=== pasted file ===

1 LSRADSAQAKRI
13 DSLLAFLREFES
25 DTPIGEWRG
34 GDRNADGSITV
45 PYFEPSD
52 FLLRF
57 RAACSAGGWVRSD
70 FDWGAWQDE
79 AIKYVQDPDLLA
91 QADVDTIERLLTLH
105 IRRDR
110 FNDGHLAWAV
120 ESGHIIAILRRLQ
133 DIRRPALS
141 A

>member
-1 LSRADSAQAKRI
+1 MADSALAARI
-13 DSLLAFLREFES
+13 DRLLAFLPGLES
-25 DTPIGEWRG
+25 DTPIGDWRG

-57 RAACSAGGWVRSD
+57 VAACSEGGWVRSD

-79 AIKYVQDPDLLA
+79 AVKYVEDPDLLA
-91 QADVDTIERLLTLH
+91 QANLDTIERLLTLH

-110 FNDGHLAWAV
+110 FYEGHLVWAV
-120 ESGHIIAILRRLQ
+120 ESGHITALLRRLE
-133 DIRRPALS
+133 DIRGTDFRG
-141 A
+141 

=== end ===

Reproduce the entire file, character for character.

1 LSRADSAQAKRI
13 DSLLAFLREFES
25 DTPIGEWRG
34 GDRNADGSITV
45 PYFEPSD
52 FLLRF
57 RAACSAGGWVRSD
70 FDWGAWQDE
79 AIKYVQDPDLLA
91 QADVDTIERLLTLH
105 IRRDR
110 FNDGHLAWAV
120 ESGHIIAILRRLQ
133 DIRRPALS
141 A

>member
-1 LSRADSAQAKRI
+1 MADSALAARI
-13 DSLLAFLREFES
+13 DRLLAFLPGLES
-25 DTPIGEWRG
+25 DTPIGDWRG

-57 RAACSAGGWVRSD
+57 VAACSEGGWVRSD

-79 AIKYVQDPDLLA
+79 AVKYVEDPDLLA
-91 QADVDTIERLLTLH
+91 QANLDTIERLLTLH

-110 FNDGHLAWAV
+110 FYEGHLVWAV
-120 ESGHIIAILRRLQ
+120 ESGHITALLRRLE
-133 DIRRPALS
+133 DIRGTDFRG
-141 A
+141 